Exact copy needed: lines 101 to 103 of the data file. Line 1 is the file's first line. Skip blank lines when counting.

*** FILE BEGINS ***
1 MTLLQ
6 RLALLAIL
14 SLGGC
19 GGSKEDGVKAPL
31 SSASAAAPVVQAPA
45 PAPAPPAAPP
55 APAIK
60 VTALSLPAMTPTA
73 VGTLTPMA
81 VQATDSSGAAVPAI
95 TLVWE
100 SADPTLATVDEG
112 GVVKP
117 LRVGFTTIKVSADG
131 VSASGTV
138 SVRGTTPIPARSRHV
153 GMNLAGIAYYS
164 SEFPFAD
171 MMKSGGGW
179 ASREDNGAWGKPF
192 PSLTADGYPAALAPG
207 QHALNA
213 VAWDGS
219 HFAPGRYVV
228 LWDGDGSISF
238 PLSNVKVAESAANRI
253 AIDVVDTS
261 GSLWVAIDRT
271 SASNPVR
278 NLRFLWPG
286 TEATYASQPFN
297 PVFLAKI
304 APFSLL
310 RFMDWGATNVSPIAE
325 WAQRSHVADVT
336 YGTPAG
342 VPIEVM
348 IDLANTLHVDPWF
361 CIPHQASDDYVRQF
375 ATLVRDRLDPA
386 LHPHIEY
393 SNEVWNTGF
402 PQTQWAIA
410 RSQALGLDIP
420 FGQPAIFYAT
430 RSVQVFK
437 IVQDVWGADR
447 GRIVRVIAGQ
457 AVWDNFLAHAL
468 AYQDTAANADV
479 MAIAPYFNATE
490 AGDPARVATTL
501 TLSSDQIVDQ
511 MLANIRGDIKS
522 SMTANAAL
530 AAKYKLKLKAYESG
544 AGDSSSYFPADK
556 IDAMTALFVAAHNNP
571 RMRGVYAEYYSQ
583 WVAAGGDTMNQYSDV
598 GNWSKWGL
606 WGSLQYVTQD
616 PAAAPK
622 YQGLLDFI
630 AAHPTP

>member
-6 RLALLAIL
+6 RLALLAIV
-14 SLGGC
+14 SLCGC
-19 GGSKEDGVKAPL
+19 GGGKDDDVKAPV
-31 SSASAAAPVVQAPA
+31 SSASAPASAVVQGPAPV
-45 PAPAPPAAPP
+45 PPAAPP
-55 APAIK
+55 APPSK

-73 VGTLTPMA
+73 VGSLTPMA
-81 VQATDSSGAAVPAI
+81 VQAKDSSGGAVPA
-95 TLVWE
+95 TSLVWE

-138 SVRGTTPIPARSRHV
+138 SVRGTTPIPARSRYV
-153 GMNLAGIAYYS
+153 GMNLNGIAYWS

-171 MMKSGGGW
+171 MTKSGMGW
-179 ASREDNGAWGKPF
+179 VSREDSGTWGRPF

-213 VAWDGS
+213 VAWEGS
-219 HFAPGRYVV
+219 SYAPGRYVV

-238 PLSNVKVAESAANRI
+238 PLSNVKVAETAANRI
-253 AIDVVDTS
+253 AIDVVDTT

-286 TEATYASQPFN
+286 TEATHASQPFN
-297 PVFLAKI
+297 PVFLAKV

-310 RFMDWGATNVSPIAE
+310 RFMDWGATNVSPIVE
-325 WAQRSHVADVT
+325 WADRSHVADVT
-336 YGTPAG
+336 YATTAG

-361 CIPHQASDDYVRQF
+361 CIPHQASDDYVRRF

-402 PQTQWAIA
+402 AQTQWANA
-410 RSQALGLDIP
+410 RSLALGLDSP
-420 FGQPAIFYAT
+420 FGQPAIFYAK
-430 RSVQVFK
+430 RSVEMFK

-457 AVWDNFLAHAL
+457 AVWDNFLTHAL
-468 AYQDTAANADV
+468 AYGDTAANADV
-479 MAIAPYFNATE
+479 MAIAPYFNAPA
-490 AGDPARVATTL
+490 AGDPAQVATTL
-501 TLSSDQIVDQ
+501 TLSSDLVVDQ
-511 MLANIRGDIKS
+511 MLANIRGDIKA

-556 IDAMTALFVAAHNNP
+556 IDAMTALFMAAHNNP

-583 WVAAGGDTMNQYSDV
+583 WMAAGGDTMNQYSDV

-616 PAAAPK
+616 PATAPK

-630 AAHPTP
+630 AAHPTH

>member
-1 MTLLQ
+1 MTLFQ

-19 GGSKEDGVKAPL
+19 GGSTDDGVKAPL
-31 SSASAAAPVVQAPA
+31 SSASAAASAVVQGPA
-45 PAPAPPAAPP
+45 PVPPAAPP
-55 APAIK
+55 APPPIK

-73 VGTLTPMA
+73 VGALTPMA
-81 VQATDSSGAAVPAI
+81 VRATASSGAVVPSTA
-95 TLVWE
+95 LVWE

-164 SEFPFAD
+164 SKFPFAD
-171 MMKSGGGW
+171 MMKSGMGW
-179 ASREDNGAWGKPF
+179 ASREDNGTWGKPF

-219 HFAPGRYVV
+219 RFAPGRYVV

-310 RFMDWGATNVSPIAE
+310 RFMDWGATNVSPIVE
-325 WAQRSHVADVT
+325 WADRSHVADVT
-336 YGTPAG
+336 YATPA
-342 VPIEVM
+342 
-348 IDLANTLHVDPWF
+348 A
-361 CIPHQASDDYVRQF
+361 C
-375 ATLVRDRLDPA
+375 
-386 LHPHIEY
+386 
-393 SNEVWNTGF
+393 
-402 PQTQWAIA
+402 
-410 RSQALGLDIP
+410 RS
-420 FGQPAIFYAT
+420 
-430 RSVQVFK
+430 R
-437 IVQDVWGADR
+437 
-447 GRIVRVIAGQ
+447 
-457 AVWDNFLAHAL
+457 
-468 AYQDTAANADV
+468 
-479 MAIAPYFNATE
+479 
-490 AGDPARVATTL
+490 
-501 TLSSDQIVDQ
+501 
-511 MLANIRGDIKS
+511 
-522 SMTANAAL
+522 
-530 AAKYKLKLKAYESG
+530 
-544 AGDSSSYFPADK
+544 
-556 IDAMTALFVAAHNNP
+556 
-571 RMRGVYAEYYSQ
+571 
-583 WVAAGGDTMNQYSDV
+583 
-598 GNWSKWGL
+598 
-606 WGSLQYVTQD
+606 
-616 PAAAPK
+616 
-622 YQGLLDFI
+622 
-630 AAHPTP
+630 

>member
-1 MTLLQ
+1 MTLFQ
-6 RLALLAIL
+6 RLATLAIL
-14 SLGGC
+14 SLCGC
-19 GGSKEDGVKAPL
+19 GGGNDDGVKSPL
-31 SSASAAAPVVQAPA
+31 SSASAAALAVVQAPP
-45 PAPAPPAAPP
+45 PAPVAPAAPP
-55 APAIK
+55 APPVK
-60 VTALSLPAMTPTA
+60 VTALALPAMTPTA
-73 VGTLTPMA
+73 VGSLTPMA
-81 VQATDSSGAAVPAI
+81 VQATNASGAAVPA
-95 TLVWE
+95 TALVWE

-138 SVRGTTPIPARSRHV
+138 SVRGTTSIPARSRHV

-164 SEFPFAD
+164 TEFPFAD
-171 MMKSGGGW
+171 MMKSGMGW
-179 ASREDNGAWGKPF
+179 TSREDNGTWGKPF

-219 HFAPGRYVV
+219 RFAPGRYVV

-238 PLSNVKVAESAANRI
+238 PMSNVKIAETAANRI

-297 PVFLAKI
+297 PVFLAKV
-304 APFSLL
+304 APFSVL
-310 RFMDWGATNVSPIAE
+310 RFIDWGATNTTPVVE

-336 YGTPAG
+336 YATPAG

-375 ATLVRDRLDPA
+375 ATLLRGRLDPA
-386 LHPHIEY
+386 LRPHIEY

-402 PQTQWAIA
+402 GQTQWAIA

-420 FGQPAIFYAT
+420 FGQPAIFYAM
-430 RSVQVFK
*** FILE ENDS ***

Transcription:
-286 TEATYASQPFN
+286 TEATHASQPFN
-297 PVFLAKI